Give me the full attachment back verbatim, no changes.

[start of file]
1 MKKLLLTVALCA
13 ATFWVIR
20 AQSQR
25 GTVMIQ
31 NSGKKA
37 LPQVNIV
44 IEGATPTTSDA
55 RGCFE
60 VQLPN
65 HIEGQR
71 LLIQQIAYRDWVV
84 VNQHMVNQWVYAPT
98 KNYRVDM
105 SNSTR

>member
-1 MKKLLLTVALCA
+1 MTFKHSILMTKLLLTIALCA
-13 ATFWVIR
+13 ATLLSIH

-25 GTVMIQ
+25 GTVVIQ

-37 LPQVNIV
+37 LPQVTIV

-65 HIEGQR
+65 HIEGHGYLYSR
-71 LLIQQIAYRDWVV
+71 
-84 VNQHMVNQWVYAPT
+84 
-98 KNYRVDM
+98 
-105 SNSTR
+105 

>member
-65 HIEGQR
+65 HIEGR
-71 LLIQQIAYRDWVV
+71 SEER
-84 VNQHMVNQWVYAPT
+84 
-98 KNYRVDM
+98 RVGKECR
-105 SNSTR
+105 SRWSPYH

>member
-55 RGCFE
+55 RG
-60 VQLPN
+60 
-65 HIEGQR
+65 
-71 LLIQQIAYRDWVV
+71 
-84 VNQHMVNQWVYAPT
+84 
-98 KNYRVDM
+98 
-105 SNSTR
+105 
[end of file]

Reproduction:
1 MKKLLLTVALCA
13 ATFWVIR
20 AQSQR
25 GTVMIQ
31 NSGKKA
37 LPQVNIV
44 IEGATPTTSDA
55 RGCFE
60 VQLPN
65 HIEGQR
71 LLIQQIAYRDWVV
84 VNQHMVNQWVYAPT
98 KNYRVDM
105 SNSTR

>member
-1 MKKLLLTVALCA
+1 MTFKHSILMTKLLLTIALCA
-13 ATFWVIR
+13 ATLLSIH

-25 GTVMIQ
+25 GTVVIQ

-37 LPQVNIV
+37 LPQVTIV

-65 HIEGQR
+65 HIEGHGYLYSR
-71 LLIQQIAYRDWVV
+71 
-84 VNQHMVNQWVYAPT
+84 
-98 KNYRVDM
+98 
-105 SNSTR
+105 

>member
-65 HIEGQR
+65 HIEGR
-71 LLIQQIAYRDWVV
+71 SEER
-84 VNQHMVNQWVYAPT
+84 
-98 KNYRVDM
+98 RVGKECR
-105 SNSTR
+105 SRWSPYH

>member
-55 RGCFE
+55 RG
-60 VQLPN
+60 
-65 HIEGQR
+65 
-71 LLIQQIAYRDWVV
+71 
-84 VNQHMVNQWVYAPT
+84 
-98 KNYRVDM
+98 
-105 SNSTR
+105 